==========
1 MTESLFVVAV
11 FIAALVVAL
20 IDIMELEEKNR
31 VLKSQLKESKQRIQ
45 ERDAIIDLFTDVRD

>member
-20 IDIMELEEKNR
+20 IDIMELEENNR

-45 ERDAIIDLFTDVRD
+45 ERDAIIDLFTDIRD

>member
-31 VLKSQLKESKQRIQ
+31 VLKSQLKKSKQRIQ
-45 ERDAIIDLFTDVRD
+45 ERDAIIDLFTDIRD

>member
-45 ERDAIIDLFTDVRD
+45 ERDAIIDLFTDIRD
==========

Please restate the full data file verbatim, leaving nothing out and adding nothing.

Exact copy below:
1 MTESLFVVAV
11 FIAALVVAL
20 IDIMELEEKNR
31 VLKSQLKESKQRIQ
45 ERDAIIDLFTDVRD

>member
-20 IDIMELEEKNR
+20 IDIMELEENNR

-45 ERDAIIDLFTDVRD
+45 ERDAIIDLFTDIRD

>member
-31 VLKSQLKESKQRIQ
+31 VLKSQLKKSKQRIQ
-45 ERDAIIDLFTDVRD
+45 ERDAIIDLFTDIRD

>member
-45 ERDAIIDLFTDVRD
+45 ERDAIIDLFTDIRD